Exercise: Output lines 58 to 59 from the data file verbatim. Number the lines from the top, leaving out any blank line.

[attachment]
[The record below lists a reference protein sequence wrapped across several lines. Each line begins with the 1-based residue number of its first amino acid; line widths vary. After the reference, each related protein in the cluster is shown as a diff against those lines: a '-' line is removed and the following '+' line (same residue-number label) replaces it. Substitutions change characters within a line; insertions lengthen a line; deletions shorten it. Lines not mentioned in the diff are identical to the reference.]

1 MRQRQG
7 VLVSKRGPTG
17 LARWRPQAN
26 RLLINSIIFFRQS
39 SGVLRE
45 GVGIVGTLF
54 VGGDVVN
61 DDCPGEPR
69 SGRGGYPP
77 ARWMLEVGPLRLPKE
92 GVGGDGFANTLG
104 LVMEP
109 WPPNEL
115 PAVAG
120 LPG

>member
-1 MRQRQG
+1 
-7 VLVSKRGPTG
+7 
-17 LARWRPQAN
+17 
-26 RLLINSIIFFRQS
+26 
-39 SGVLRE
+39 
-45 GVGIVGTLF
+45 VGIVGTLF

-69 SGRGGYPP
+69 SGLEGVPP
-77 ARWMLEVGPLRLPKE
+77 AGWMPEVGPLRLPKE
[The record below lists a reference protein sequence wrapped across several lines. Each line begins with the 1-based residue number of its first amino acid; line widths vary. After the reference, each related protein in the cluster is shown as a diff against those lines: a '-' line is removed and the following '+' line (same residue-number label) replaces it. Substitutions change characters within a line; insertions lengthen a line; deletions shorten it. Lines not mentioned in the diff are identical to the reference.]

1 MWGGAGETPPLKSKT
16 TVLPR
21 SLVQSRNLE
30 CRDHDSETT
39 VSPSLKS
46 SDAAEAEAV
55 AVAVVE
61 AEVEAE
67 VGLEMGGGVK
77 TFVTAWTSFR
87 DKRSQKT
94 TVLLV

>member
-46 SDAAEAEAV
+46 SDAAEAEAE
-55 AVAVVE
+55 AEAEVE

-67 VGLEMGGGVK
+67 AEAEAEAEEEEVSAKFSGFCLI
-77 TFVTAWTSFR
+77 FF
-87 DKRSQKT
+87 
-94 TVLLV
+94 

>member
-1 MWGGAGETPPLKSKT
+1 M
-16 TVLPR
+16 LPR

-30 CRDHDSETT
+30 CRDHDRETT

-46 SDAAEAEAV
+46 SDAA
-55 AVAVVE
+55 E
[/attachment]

-94 TVLLV
+94 